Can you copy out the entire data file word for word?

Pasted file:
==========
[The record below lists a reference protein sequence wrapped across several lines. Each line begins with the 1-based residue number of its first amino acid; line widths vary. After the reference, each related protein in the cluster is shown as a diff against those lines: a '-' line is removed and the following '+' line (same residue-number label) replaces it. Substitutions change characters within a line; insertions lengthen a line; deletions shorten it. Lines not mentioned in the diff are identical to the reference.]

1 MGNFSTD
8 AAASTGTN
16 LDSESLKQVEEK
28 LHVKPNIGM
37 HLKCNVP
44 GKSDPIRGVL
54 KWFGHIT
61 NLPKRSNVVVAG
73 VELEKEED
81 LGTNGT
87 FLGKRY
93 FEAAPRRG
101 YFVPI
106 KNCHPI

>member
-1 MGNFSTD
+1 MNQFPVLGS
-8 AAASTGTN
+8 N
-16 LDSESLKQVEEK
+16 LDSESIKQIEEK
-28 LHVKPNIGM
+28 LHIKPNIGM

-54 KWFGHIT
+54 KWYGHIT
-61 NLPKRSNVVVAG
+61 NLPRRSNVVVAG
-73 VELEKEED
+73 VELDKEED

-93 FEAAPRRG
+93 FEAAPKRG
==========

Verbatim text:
[The record below lists a reference protein sequence wrapped across several lines. Each line begins with the 1-based residue number of its first amino acid; line widths vary. After the reference, each related protein in the cluster is shown as a diff against those lines: a '-' line is removed and the following '+' line (same residue-number label) replaces it. Substitutions change characters within a line; insertions lengthen a line; deletions shorten it. Lines not mentioned in the diff are identical to the reference.]

1 MGNFSTD
8 AAASTGTN
16 LDSESLKQVEEK
28 LHVKPNIGM
37 HLKCNVP
44 GKSDPIRGVL
54 KWFGHIT
61 NLPKRSNVVVAG
73 VELEKEED
81 LGTNGT
87 FLGKRY
93 FEAAPRRG
101 YFVPI
106 KNCHPI

>member
-1 MGNFSTD
+1 MNQFPVLGS
-8 AAASTGTN
+8 N
-16 LDSESLKQVEEK
+16 LDSESIKQIEEK
-28 LHVKPNIGM
+28 LHIKPNIGM

-54 KWFGHIT
+54 KWYGHIT
-61 NLPKRSNVVVAG
+61 NLPRRSNVVVAG
-73 VELEKEED
+73 VELDKEED

-93 FEAAPRRG
+93 FEAAPKRG